In May 2013, a trial excavation as conducted at Horbat Usha (Permit No. A-6752; map ref. 213697–813/744530–753), prior to paving Highway 6. The excavation, undertaken on behalf of the Israel Antiquities Authority and financed by the Cross-Israel Highway Company, Ltd., was directed by A. Massarwa (photography), with the assistance of M. Hater (area supervision), Y. Amrani and E. Bachar (administration), R. Mishayev and M. Kahan (surveying and drafting), A. Gorzalczany (scientific guidance), P. Gendelman (ceramics), M. Shuiskaya (pottery drawing) and L. Talmi and C. Sa‘id.
The excavation was conducted at the northwestern margins of Horbat Usha, c. 1 km south of Somakh Junction (Fig. 1). The antiquities that were exposed include a wine press, a rock-cutting, agricultural terrace retaining walls and walls that apparently separated cultivation plots (Fig. 2). It seems the excavation area was part of the agricultural hinterland of the settlement situated at Horbat Usha during the Roman period (first–third centuries CE).
Surveys and excavations previously conducted at the site have shown it was continuously inhabited from the Roman period until the Ottoman period (Olami and Gal 2004: Site 74; Oshri 2012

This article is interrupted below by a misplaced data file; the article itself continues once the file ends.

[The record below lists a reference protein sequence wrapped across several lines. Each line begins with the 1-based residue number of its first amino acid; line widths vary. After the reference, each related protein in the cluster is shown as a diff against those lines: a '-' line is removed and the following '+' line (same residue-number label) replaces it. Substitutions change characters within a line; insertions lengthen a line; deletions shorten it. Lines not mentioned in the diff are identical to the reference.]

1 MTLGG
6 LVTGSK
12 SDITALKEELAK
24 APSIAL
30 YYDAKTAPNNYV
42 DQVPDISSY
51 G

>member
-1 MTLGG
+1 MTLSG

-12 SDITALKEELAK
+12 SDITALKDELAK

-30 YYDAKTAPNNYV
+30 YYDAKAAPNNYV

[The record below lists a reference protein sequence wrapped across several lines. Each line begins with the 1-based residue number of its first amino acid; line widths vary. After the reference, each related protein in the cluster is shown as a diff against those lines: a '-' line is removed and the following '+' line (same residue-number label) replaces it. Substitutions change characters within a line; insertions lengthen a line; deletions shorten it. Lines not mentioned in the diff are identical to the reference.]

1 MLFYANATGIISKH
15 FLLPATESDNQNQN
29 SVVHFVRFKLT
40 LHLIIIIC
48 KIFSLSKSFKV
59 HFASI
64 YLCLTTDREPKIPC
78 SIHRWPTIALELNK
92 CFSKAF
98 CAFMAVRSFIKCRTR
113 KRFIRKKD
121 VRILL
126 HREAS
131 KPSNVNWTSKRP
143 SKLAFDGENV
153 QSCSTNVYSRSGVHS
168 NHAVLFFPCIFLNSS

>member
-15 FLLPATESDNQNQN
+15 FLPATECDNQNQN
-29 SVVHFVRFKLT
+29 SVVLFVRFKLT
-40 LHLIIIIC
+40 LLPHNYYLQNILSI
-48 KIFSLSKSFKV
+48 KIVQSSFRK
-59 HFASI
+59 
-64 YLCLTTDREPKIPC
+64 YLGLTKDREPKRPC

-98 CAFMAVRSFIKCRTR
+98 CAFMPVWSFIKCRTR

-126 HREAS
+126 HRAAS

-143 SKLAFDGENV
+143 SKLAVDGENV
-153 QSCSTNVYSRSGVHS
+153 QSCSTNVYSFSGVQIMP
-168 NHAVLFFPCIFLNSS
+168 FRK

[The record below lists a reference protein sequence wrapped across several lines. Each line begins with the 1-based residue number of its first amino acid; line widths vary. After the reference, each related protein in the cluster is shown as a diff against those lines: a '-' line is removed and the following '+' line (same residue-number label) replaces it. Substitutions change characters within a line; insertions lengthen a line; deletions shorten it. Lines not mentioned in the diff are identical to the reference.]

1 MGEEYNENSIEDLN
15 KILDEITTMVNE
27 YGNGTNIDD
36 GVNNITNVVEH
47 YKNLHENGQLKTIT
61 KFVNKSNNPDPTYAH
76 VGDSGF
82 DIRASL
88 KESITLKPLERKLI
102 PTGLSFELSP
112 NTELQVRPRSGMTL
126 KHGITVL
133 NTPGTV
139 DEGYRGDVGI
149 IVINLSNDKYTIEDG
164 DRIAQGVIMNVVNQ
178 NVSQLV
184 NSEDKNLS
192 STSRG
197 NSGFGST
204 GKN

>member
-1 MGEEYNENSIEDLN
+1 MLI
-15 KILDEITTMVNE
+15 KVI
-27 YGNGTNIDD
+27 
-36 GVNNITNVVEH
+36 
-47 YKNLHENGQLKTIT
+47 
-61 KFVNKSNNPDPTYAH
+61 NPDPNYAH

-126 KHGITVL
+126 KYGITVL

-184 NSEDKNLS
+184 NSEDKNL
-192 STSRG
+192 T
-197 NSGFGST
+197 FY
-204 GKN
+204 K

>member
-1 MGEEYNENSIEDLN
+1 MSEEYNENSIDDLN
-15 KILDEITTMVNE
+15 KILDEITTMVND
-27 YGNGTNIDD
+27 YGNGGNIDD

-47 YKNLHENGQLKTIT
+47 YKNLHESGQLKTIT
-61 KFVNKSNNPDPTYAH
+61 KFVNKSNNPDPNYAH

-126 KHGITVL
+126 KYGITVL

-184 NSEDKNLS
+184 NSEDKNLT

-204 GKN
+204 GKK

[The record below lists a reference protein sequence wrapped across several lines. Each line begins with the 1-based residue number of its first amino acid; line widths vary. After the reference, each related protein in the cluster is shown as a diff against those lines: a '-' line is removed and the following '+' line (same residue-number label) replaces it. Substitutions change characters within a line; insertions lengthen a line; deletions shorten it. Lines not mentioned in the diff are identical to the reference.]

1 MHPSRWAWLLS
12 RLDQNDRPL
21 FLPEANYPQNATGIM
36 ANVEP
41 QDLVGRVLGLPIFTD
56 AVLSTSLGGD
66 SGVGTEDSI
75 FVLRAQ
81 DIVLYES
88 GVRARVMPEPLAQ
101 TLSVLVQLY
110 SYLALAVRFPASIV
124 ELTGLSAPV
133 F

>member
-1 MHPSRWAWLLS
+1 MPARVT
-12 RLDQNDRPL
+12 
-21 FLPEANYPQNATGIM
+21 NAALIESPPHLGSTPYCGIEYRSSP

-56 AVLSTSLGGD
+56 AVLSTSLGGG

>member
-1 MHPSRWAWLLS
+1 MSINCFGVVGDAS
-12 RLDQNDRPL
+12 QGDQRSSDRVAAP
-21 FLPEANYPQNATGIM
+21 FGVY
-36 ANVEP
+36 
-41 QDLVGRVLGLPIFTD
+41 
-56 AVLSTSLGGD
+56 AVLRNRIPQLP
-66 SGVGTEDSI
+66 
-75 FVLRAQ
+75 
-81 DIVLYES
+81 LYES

). According to historical sources, the Sanhedrin moved to the Jewish settlement at Usha following the Bar Kokhba revolt.
Wine press (Figs. 3, 4). In the northern part of the excavation area a simple rock-hewn wine press was exposed, consisting of a rectangular treading floor (L200; 2.08 × 2.30 m) and a rectangular collecting vat (L211; 0.88 × 1.23 m, depth 0.44 m), connected by a channel (length 0.15 m). The lower portion of the collecting vat, including its hewn floor, was lined with a layer of small stones bonded with gray mortar. This layer was overlaid with a floor of gray mortar containing grog inclusions. Bowls (Fig. 5:1) and jars (Fig. 5:2, 3), dating to the Roman period (first–third centuries CE), were discovered below the floor laid in the collecting vat.
Rock-cutting (Fig. 6). In the southern part of the excavation a shallow rock-cutting (L214) was exposed, the purpose of which was unclear.
Walls. Five sections of agricultural terrace retaining walls (W2, W4, W5, W7, W15; Fig. 7) were discovered. The walls were founded on bedrock and were built of large, roughly hewn stones with soil fill in between. Remains of walls that probably separated cultivation plots (W6, W8–W12; width 1.5 m) were also discovered. They were founded on bedrock and built of two rows of roughly hewn fieldstones and a fill of soil and small stones. These walls follow one another and form together a single curved wall, c. 230 m long.